Agency meets with tribe |

Agency meets with tribe

Andy Bourelle

Washoe Tribal member Darriel Bender remembers stories of when his father and two other tribal men traveled to Cave Rock in the 1930s and inquired about why there were crews preparing to blast a tunnel through the formation.

The Washoe men were run off by the construction boss, Bender says.

“Nobody listened to Indians in those days. Indians didn’t count,” he said.

More than 60 years later, activities of non-Washoe people at Cave Rock have again drawn the Tribe’s attention – as well as much of the nation’s. But this time, people are listening.

“This is the first time an agency has gone to the Washoe Tribe for their feelings on anything at Lake Tahoe,” Bender said.

For that, the Washoe are thankful. For the U.S. Forest Service’s recent proposed action concerning the future of Cave Rock, however, the tribe is not satisfied.

“The Washoe people – we have to fight for this. It’s part of Washoe culture. We can’t sit by and have it continued to be desecrated and used in this way,” Bender said. “There’s not one group of people on the earth who could compromise on something like that.”

The future of Cave Rock – an ancient volcanic rock formation on Lake Tahoe’s east shore – has become controversial in recent years. Rock climbers love to scale the formation; it provides some of the most difficult climbing routes in the country. However, the Washoe Tribe of Nevada and California says that the rock is a powerful spiritual place.

In 1997 the U.S. Forest Service ordered all rock climbing at the site halted because of its cultural significance to the Washoe Tribe. But because of the outcry from rock climbers who threatened a lawsuit, the forest service lifted the ban. Several public workshops were held from January through May 1998 to obtain public input from both sides.

The result was a proposed action issued by the Forest Service this January. The action calls for the elimination of about 20 percent of the climbing routes bolted to the rock and a prohibition of any new bolt installation. Maintenance of the existing routes could continue.

The proposed action is not a final decision and marks the beginning of a formal public participation process.

When issuing the proposal, Lake Tahoe Basin Management Unit Forest Supervisor Juan Palma published a statement: “While I hope that additional people will choose to avoid Cave Rock out of consideration for the feelings of the Washoe Tribe, my proposed action does not mandate complete human avoidance. I cannot dictate the viewpoints of those who do not share Washoe beliefs, nor can I deprive the public of use of public lands.”

Many climbers agree with the action.

“I think it’s really positive,” said Terry Lilienfield, a South Shore resident and rock climber. “It encourages us to share the resource.”

Lilienfield said she recognizes that the Washoe Tribe does not want climbers there and sympathizes with them. On the other hand, “We really love it and try to take care of it – and respect it,” she said.

Many climbers are working to educate the climbing community about the rock’s importance to the Washoe Tribe, Lilienfield said. They want to encourage climbers to leave the rock if a member of the Washoe Tribe is there, wanting to use the site for a spiritual reason.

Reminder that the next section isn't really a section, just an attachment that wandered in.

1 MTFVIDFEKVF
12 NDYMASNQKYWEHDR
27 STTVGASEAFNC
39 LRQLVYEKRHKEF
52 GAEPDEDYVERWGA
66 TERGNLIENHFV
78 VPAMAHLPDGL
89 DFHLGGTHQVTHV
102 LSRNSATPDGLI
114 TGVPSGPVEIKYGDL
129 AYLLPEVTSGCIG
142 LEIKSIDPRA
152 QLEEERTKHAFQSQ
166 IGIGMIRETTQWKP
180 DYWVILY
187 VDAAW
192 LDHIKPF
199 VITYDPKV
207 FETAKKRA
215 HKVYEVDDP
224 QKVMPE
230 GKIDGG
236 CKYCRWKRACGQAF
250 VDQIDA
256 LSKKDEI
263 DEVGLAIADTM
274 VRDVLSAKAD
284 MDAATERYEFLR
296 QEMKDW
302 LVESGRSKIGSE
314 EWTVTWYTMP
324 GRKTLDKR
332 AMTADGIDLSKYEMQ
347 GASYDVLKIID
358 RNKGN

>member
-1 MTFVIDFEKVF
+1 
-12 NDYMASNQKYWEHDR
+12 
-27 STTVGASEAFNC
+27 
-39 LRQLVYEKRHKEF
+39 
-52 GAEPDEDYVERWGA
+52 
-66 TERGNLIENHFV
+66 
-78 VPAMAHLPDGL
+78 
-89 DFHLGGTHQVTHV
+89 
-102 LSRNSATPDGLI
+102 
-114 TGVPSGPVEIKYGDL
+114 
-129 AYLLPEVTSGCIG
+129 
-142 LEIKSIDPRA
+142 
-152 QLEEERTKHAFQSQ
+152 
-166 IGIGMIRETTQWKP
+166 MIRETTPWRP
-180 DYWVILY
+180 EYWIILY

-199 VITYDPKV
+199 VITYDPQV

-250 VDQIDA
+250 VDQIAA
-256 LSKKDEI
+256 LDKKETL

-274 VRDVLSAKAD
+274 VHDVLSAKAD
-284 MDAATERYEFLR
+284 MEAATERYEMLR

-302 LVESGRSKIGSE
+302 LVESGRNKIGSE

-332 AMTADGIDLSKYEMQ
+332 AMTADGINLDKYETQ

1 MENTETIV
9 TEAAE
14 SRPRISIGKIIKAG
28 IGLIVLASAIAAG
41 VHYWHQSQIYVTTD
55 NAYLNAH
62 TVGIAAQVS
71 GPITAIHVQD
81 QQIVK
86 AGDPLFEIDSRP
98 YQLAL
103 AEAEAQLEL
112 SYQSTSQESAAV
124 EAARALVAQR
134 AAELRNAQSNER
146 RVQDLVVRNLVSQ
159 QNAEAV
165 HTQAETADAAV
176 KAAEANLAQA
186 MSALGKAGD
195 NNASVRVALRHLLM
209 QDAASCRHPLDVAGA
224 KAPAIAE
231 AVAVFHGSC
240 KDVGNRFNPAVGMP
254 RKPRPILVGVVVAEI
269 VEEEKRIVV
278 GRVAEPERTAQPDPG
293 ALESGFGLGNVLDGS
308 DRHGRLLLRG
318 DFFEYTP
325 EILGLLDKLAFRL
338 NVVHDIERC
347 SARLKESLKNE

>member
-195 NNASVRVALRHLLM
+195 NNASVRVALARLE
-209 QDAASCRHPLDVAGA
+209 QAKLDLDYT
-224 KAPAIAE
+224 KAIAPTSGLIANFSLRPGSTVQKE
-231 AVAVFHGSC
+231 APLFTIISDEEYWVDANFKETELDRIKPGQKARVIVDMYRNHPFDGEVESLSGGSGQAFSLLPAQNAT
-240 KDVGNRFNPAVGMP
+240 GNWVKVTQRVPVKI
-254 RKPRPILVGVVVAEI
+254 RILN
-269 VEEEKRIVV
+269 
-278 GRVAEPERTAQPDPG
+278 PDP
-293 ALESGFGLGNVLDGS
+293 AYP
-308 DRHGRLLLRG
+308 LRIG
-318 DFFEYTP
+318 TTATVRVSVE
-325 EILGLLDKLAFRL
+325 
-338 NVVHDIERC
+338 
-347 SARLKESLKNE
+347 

“I know it’s not enough; I know the Washoe don’t want us there at all,” she said. “But we feel like we’re not doing the rock any harm.”

The Washoe Tribe has about 1,600 members today in Nevada and California, and while that number fell as low as 300 in the 1800s, the population of the Washoe Tribe is believed to have been about 3,000 to 5,000 prior to European settlement. The traditional homelands of the Washoe Tribe exceeded 1.5 million acres, and Lake Tahoe was considered the center of their world.

Bender said Cave Rock was a spiritual place that most Washoe members avoided. Only Indian doctors, or medicine men, traveled to Cave Rock. Indian doctors continued to visit Cave Rock into the early 1900s.

“They came into communication with the Maker, the creator of all things,” Bender said. “It was like a renewal. What they did or said – we don’t know.”

Even though two tunnels have been bored through the formation, the Washoe still see it as a powerful place.

Unfortunately for the tribe, however, Cave Rock provides the best rock climbing in the area.

Jim Landis, manager of a climbing gym in Truckee called Gravity Works, said he feels sympathy for the Washoe Tribe but knows many climbers will lose an important part of their lives if all climbing is banned.

“It is one of the few really rad climbs in the area. It’s cutting edge; that’s why climbers don’t want to lose it,” Landis said. “My customers would definitely miss it. It’s definitely the premiere climbing location in this area.”

The public comment period on the proposed action ends on March 1. A public workshop has been scheduled for Feb. 25 for anyone interested in commenting on the action. The public is supposed to have another opportunity to comment on the management direction when a draft environmental impact statement is released later this year. A decision regarding the long-term management of the Cave Rock area is expected by the end of 1999.

A closure order issued at the end of December 1998 is still in effect, which prohibits any activity, including the installation of new climbing bolts, that damages or defaces the surface of the rock. Rock climbing using existing bolted routes is currently allowed.


What: Public workshop concerning Cave Rock proposed action

When: Thursday, 3 to 7:30 p.m.

Where: Kahle Community Center, 235 Kingsbury Grade, Stateline

For a copy of the proposed action: Call Lisa O’Daly (530) 573-2669

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